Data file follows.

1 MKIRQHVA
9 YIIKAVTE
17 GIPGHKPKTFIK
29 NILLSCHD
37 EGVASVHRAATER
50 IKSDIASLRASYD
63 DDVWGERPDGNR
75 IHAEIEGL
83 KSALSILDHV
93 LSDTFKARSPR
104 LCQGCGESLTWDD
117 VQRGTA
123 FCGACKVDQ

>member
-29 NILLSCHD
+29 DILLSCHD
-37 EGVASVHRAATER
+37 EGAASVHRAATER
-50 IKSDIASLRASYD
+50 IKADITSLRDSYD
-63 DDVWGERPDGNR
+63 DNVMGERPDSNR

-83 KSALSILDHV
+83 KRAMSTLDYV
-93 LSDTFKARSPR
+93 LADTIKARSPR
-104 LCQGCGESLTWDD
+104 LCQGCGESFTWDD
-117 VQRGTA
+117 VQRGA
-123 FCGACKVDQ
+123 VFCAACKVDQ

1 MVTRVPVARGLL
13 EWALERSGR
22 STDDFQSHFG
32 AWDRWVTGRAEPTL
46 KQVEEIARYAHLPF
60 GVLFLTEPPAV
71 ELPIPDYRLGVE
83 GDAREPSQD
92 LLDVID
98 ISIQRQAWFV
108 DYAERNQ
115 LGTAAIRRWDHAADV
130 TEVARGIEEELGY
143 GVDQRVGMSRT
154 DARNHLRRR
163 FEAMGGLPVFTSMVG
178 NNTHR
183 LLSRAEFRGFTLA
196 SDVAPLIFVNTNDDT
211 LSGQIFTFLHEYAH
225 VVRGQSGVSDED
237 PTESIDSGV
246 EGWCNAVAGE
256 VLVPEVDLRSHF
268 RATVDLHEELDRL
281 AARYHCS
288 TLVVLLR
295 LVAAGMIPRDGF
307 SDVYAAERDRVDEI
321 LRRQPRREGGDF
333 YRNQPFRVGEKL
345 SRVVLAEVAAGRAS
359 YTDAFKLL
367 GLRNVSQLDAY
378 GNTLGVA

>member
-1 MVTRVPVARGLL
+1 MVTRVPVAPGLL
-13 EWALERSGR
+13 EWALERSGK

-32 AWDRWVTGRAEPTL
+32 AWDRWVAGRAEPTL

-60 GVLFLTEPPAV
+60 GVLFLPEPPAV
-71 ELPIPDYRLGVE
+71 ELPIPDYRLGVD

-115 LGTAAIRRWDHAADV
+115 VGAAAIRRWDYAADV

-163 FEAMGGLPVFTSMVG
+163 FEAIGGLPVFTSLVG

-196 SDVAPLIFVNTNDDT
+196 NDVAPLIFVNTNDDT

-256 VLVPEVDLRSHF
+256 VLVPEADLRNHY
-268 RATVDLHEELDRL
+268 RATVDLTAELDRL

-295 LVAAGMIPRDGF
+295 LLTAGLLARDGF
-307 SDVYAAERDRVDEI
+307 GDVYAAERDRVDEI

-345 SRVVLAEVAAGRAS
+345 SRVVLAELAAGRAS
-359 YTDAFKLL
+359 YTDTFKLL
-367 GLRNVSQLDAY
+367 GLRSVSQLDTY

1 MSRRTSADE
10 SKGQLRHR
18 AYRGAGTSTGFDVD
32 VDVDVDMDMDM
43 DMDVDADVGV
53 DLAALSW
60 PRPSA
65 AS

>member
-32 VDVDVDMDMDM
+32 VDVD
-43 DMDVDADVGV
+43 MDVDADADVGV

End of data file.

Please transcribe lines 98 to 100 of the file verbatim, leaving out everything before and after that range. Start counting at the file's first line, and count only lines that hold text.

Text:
+367 GLRSVSQLDTY

1 MSRRTSADE
10 SKGQLRHR